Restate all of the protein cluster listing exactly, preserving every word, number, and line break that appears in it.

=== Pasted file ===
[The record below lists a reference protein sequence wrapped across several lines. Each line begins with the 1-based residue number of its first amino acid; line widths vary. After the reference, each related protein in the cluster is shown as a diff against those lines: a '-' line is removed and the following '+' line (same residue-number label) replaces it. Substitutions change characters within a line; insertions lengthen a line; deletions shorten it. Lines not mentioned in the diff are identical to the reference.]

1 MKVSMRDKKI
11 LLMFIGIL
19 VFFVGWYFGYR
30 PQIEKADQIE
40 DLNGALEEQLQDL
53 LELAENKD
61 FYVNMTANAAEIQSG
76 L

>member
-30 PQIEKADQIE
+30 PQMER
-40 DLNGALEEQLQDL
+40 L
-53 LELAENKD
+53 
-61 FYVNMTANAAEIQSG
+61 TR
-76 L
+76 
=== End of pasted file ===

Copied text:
[The record below lists a reference protein sequence wrapped across several lines. Each line begins with the 1-based residue number of its first amino acid; line widths vary. After the reference, each related protein in the cluster is shown as a diff against those lines: a '-' line is removed and the following '+' line (same residue-number label) replaces it. Substitutions change characters within a line; insertions lengthen a line; deletions shorten it. Lines not mentioned in the diff are identical to the reference.]

1 MKVSMRDKKI
11 LLMFIGIL
19 VFFVGWYFGYR
30 PQIEKADQIE
40 DLNGALEEQLQDL
53 LELAENKD
61 FYVNMTANAAEIQSG
76 L

>member
-30 PQIEKADQIE
+30 PQMER
-40 DLNGALEEQLQDL
+40 L
-53 LELAENKD
+53 
-61 FYVNMTANAAEIQSG
+61 TR
-76 L
+76 